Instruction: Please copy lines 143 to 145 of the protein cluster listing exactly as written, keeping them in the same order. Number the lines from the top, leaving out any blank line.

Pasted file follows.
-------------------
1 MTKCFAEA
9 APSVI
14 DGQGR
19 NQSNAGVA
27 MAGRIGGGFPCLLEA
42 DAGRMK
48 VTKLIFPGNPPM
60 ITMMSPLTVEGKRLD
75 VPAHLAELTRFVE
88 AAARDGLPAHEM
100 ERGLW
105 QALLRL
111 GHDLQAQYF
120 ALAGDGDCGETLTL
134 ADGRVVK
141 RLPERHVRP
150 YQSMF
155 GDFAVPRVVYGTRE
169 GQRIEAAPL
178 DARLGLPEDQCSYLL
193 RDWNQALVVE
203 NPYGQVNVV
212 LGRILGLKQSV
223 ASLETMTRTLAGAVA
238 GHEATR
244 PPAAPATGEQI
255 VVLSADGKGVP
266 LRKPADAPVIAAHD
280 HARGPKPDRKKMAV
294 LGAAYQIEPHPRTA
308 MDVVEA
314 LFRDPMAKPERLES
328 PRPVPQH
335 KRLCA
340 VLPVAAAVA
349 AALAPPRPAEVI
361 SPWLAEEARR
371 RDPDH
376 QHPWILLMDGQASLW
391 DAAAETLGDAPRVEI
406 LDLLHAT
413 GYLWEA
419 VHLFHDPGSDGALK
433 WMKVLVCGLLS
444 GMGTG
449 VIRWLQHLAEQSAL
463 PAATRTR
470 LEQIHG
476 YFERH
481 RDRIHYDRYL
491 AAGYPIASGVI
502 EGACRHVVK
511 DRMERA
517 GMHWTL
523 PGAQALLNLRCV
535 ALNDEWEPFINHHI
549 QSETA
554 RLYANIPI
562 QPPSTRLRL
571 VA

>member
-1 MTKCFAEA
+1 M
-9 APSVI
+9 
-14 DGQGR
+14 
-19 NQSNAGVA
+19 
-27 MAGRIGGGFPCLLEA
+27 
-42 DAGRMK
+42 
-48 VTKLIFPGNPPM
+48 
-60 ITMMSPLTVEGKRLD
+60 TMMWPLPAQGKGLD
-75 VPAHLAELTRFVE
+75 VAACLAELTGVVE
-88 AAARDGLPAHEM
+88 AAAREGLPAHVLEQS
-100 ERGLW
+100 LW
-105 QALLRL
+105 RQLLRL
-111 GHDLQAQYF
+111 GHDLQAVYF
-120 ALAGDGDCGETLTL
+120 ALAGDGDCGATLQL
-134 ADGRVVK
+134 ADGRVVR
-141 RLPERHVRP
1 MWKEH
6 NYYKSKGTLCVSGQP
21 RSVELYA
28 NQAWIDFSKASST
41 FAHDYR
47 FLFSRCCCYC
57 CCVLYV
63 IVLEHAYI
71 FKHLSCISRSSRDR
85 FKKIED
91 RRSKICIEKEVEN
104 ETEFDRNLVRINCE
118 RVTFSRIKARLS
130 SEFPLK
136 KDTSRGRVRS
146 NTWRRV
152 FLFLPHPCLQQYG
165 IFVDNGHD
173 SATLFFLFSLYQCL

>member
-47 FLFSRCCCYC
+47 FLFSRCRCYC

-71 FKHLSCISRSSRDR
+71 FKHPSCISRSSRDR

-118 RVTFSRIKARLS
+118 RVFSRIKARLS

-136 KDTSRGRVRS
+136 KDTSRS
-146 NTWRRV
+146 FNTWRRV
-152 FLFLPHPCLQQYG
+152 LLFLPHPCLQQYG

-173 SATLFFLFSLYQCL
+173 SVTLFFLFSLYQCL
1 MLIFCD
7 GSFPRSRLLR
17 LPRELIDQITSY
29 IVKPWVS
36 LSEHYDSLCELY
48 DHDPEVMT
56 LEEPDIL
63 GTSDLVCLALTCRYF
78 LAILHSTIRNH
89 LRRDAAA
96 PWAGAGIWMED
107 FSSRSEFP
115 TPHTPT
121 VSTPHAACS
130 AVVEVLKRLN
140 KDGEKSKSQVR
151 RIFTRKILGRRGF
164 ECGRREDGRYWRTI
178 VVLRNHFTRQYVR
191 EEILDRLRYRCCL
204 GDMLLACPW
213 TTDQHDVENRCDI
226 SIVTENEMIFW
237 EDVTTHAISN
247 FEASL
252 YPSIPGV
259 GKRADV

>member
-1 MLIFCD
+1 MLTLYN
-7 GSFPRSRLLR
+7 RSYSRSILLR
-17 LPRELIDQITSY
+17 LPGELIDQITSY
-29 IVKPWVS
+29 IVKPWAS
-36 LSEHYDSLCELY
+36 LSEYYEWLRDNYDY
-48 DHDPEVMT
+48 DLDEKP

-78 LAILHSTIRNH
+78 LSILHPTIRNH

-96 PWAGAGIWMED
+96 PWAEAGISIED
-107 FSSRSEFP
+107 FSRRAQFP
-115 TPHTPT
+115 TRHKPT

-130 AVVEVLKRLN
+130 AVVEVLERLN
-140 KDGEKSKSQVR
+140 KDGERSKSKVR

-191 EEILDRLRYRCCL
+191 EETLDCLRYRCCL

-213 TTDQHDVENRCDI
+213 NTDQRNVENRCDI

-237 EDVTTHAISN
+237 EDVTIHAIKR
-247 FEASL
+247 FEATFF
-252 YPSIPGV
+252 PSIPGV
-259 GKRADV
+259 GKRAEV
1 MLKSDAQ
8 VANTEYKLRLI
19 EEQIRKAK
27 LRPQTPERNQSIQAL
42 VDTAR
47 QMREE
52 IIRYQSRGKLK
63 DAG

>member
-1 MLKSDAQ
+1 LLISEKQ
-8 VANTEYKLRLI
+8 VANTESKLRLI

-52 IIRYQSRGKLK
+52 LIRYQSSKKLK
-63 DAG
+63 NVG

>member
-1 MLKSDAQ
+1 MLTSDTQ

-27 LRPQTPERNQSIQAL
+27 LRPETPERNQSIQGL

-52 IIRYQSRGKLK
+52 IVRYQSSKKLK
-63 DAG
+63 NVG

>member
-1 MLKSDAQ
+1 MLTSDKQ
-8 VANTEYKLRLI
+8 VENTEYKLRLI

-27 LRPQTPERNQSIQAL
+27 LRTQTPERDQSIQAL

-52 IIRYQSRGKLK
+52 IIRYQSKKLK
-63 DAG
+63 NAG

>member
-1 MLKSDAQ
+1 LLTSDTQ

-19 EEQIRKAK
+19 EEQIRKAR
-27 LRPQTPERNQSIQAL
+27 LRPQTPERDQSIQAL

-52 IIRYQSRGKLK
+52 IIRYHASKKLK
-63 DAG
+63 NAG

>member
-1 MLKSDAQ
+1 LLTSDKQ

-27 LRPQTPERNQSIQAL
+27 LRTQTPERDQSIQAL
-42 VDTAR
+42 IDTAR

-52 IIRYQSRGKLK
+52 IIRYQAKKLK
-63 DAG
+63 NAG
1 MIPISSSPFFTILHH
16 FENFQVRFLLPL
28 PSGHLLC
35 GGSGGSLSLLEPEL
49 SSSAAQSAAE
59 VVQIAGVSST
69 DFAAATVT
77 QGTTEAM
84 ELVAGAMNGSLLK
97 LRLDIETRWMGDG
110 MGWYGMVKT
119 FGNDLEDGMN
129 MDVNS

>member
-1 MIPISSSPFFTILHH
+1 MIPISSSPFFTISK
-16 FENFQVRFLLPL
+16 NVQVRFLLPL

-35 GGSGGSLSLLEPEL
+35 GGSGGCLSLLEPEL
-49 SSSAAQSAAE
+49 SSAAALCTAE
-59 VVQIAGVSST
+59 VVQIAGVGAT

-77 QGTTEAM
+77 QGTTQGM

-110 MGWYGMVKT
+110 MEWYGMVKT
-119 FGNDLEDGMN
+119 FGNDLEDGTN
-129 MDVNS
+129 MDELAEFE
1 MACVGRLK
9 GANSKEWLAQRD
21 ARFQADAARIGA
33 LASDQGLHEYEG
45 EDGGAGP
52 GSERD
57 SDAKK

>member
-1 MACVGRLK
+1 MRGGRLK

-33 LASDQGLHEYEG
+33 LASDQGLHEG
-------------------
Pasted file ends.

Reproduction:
151 RIFTRKILGRRGF
164 ECGRREDGRYWRTI
178 VVLRNHFTRQYVR